Reports of Mikhail Kornienko and Scott Kelly
Dear visitors to the Korolev Planet web site,
The main objectives of the studies conducted within the framework of this program are as follows:
- addressing the effects on human body of long space mission environments and factors, preserving crew health and capacity to work, and providing them with life support;
- Developing new and improving the existing methods and aids for medical support of manned space missions;
- evaluating crew functional capabilities and performance during the early post-flight period;
- studying patterns of intra-group and inter-group dynamics in the course of a long-duration mission of an international crew;
- improving methods and developing the means for evaluating and predicting the reliability of a cosmonaut’s professional activities during complex operator’s tasks.
Dear friends, I’m now in the US segment on treadmill C2. I’m now going to exercise on it. The treadmill is located, from our standpoint, on the wall with respect to our coordinate system. So don’t be surprised at my position. Here we actually don’t care whether it’s a wall, the ceiling, or the floor, although, as a matter of convention, they do exist. Now I’m going to run on the wall, and we’ll probably show you how we exercise on treadmills. There’s a US treadmill, and there’s a Russian treadmill. Now I’m going to have a run at our partners and colleagues’.
On the ISS a manned mission to space last 5 to 6 months. This turns out to be the optimal duration for efficient work performance and completion of the Program of experiments onboard a station in low Earth orbit.
Russia has a unique experience in long-duration space flight. This includes the mission of Vladimir Titov and Musaa Manarov in 1987/1988 which lasted 365 days, the mission of Sergei Avdeev lasting 378 days in 1998/1999 and, of course, the mission of Valeri Polyakov. Russian cosmonaut, physician, researcher Valeri Polyakov completed a long-duration mission lasting 14.5 months (438 days in orbit) onboard manned space station Mir. This record has not yet been broken.
One of the results of Valeri Polyakov’s long stay in orbit was the realization that a manned mission lasting more than a year only makes sense if it is a mission to a planet of our Solar System such as Mars.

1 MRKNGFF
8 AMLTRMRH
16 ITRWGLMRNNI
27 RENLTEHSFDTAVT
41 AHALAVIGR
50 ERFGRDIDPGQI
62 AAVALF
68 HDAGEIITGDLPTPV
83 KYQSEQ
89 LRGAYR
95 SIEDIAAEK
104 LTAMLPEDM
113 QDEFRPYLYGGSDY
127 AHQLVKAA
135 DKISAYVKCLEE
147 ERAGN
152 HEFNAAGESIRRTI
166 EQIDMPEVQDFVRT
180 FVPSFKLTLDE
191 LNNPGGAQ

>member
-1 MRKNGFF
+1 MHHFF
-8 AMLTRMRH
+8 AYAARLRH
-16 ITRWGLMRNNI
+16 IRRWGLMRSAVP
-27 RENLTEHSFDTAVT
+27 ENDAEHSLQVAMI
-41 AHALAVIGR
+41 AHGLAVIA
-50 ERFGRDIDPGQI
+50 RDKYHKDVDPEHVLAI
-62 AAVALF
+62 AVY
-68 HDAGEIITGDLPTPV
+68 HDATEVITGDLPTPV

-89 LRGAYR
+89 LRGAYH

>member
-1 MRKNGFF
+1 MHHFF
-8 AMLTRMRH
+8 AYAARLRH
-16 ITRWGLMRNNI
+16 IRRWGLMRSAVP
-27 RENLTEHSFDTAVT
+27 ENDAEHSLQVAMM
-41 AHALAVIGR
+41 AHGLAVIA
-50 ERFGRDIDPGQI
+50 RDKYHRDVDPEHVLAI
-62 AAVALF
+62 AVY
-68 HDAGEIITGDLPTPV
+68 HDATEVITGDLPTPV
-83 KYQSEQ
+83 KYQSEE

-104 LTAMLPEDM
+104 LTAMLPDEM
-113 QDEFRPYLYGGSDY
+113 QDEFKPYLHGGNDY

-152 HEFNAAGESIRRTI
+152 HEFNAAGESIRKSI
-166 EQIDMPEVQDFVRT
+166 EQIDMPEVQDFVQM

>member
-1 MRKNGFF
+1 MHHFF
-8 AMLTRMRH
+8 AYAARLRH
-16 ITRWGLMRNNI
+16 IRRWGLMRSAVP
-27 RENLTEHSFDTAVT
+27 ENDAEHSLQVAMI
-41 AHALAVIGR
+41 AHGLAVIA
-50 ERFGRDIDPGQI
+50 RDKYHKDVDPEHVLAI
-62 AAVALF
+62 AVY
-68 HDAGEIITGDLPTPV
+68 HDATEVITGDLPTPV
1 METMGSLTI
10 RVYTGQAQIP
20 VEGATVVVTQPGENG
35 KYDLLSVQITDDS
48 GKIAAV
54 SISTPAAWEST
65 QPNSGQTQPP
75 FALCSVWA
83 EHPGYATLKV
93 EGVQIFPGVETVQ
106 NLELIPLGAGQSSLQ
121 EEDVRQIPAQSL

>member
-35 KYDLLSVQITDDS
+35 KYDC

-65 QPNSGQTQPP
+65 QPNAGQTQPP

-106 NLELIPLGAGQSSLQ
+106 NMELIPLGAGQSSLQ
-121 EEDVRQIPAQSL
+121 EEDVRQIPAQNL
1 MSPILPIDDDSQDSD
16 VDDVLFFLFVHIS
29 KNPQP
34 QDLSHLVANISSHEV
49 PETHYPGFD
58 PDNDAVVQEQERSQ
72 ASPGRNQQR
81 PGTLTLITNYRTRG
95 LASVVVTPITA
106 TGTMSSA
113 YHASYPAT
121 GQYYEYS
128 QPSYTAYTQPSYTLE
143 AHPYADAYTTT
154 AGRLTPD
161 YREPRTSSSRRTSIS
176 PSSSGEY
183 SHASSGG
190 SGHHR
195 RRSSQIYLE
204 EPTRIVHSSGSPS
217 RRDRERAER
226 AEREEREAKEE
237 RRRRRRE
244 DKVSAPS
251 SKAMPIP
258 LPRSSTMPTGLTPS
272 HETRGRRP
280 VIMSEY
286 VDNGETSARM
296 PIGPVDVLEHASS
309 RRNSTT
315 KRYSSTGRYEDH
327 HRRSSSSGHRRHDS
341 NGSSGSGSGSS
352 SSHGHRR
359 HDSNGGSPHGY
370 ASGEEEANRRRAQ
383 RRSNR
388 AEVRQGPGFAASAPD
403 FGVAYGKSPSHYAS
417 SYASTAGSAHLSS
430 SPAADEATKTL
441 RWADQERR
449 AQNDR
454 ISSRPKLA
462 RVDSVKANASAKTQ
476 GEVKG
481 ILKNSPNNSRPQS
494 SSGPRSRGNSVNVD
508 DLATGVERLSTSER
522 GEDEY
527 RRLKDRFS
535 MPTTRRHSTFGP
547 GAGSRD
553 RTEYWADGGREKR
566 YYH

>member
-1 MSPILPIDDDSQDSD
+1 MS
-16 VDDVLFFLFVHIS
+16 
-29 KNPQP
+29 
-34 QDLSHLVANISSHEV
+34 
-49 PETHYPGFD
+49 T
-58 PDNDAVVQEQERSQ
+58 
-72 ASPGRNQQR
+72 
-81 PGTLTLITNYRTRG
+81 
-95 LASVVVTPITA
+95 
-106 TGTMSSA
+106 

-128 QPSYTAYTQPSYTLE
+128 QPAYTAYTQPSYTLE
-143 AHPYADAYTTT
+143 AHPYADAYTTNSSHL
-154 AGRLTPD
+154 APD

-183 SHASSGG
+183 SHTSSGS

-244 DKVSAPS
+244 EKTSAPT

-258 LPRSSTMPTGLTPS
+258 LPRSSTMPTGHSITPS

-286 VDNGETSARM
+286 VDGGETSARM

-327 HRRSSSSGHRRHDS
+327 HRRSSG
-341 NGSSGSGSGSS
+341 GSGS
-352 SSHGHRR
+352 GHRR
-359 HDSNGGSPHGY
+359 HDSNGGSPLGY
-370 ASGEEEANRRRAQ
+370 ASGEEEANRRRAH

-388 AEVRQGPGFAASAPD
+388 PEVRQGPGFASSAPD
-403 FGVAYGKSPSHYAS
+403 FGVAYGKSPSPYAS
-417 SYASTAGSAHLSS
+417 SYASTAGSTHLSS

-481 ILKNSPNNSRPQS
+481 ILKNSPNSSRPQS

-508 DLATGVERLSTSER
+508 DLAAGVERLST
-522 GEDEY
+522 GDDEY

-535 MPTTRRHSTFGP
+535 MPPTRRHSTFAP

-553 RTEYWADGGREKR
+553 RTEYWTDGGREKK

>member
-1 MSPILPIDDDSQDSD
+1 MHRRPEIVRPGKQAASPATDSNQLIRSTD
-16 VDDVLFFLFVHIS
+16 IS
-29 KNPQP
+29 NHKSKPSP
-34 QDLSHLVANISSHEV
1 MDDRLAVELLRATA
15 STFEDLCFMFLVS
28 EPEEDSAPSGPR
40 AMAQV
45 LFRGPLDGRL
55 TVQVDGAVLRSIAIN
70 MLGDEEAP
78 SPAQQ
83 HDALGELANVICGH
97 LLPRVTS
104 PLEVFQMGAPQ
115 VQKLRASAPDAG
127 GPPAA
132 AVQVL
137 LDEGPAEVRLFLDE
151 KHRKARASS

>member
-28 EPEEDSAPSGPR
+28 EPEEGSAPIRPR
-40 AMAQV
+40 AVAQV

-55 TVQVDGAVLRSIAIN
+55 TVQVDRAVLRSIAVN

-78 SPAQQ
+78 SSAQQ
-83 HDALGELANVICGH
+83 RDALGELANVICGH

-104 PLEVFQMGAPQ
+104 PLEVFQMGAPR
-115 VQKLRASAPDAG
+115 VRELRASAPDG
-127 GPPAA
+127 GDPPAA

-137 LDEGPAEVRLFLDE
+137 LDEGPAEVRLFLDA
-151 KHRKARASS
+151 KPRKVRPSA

This experience accumulated by Soviet (Russian) scientists onboard Mir space station was adopted by the international space community for use onboard the ISS. And he work onboard the ISS led to another important conclusion – exploration of planets in the Solar system is only possible when working together in the framework of international cooperation. That’s why this international long-duration mission medical program was developed, in the implementation of which I’m happy to take part.
The one-year medical program, which we are carrying out, includes 36 experiments. Out of these 36 experiments, 25 experiments are carried out onboard the ISS, while the other 11 experiments only consist of pre-flight and post-flight background studies. Onboard the ISS I participate in the conduct of 14 experiments under the Russian program and five experiments under the US program.
Dear friends, here is the equipment for ultrasonic studies under the Fluid Shifts program. This is a Russian-US experiment, which we conduct jointly with my commander and friend, my fellow one-year flier Scott Kelly (Scott Kelly flies nearer,- Ed.).
I would have never imagined that some day I would be doing an ultrasonic scans of my own heart, looking for valves, ultrasound of eyes and so on, carotid artery... Lots of studies, they are very interesting. I like this experiment, because it heavily relies on technology and is aimed at deep space exploration – missions to Mars and other planets of the Solar system. Of course Scott helps me a lot if I don’t understand something, because it is a complex piece of equipment. He is very helpful and we run this experiment together.
Scott Kelly says:
So, you know, one of the things I find very interesting about this device is when we do it in the Service Module in the Russian Segment. We do this FluidsShift test under a negative pressure in our lower body. There’s a device that the cosmonauts use to prepare to come back to Earth that sorts of simulates gravity, in that it pulls the vacuum and pulls the blood out of the upper part of your head. And we’ll bring this and some other devices to the Russian Segment and do some imaging on our eye, on our heart and some other vessels in our head, in our neck to see, you know, what the changes are with varying levels of pressure in our lower bodies. As if, you know, we can then deduce what the changes are as a result of being in space and perhaps how to prevent those changes.
Thank you, Scott.
The joint experiment run onboard the ISS is called Fluid Shifts. It is being run onboard the ISS using scientific equipment on both Russian and US segments, and in addition to this a joint experiment implies mutual exchange of results.
This experiment studies movement of bodily fluids - venous, arterial and cerebrospinal fluid components - before, after and during long-duration spaceflight and connections between this phenomenon and intracranial pressure and impairment of vision.
The experiment is only conducted three times over our long-duration mission (in the beginning, in the middle, and in the end of the one-year mission). We have already done this experiment twice. This experiment isn’t very simple – preparations and conduct of some of the studies under this experiment takes ten days.
I sincerely hope that the results of the studies me and Scott participate in, will help to minimize health risks for the participants of a future mission to Mars.